Date of Issue
August 19, 1996
Perforation or Dimension
12.5 x 12
Ashton-Potter Canada Limited.
Designed by Derek Sarty.
Originally a medieval system of personal recognition, heraldry is still a vibrant tradition throughout the world today. In August, Canada plays host to the 22nd International Congress of Genealogical and Heraldic Sciences. The Congress (Ottawa, August 18 to 23) has never been held outside of Europe since its founding in 1929, and Canada is proud to mark the event with a domestic rate (45¢) commemorative stamp celebrating Canada'own heraldic tradition. At the time of the crusades, knights decorated their shields and their arms with personal symbols to identify or 'herald' themselves, their families and their followers. By the 16th century, arms were granted only by permission of a sovereign. As colonists, Canadians were required to apply for new arms - first from the sovereign of France, later from that of England. As Canada grew into nationhood, it developed its own heraldic symbols such as the maple leaf and the beaver, and applied them in military heraldry, flags and uniforms. Finally, in 1988, Queen Elizabeth transferred her authority to grant arms to Canada's Governor General. Our new heraldic stamp was designed by Derek Sarty, partner in the firm of Gaynor/Sarty in Halifax. Sarty's first stamp for Canada Post depicts the distinctly Canadian images of a schooner, the fleur-de-lys, aboriginal art and maple leaf against backgrounds of mountains, wheat fields, forests and oceans. Without words, these symbols speak of a nation shaped by aboriginal cultures, immigrant traditions, natural wonders and technological innovations. "Heraldry exists so we can say: 'Here's who we are, here's where we've been, and there's where we are going'" says Sarty. This Canadian stamps celebrates all three.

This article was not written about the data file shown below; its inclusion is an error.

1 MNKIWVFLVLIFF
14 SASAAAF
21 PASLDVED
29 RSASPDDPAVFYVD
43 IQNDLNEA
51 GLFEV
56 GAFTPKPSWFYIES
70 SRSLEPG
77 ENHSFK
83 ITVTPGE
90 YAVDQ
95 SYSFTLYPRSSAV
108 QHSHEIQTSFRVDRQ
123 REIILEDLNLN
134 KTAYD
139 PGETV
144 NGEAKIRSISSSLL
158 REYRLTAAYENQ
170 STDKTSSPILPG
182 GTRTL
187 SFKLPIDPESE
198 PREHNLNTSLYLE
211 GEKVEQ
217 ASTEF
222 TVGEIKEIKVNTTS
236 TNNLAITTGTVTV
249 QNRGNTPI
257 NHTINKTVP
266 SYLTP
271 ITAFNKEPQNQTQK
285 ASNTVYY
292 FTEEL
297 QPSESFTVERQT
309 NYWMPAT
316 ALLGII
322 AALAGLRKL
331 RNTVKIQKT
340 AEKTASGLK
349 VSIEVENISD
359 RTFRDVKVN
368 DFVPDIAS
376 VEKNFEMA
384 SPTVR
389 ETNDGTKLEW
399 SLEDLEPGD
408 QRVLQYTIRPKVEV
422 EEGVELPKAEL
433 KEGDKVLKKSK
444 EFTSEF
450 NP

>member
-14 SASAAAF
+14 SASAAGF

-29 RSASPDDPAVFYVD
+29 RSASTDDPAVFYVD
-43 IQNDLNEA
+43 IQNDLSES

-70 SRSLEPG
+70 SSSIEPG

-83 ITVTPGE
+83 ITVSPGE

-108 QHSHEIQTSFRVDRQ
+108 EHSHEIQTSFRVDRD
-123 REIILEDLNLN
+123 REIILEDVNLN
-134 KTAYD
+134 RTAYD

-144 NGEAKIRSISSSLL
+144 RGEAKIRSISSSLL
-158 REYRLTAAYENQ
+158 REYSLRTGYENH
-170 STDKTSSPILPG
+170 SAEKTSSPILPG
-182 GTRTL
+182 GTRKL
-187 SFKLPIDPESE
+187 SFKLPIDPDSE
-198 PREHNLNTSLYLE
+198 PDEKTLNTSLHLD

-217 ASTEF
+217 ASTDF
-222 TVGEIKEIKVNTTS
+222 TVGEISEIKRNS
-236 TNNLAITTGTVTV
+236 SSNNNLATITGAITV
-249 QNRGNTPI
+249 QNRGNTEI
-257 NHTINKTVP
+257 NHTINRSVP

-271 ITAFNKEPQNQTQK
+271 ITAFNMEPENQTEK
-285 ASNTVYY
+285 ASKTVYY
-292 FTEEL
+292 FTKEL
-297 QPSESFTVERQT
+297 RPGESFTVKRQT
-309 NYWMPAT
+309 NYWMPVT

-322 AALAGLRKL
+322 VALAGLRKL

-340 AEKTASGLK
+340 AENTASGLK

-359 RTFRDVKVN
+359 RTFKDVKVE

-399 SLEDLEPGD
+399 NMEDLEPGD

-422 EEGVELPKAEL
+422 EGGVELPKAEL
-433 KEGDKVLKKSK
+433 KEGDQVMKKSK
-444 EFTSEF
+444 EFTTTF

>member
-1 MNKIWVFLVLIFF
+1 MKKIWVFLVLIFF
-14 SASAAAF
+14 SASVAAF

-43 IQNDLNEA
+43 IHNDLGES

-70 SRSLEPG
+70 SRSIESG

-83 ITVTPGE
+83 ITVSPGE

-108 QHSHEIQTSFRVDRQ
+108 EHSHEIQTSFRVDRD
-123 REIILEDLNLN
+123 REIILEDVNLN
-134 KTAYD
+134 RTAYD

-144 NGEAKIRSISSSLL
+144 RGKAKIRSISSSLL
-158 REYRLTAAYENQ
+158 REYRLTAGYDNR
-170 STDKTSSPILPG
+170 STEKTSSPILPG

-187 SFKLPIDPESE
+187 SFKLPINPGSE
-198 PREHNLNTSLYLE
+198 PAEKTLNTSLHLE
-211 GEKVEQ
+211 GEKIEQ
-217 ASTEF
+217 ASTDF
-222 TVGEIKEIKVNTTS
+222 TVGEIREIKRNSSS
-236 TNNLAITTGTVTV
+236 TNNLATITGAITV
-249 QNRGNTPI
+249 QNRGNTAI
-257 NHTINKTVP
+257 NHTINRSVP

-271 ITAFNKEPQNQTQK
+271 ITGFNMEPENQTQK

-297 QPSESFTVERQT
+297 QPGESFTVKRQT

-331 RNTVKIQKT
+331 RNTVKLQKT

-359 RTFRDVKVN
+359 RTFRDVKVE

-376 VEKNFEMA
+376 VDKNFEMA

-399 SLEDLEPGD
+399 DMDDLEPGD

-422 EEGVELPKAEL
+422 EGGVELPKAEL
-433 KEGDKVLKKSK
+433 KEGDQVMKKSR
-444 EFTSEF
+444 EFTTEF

Canada Post Corporation. Canada's Stamps Details, Vol. 5, No. 4, 1996, p. 14-15.
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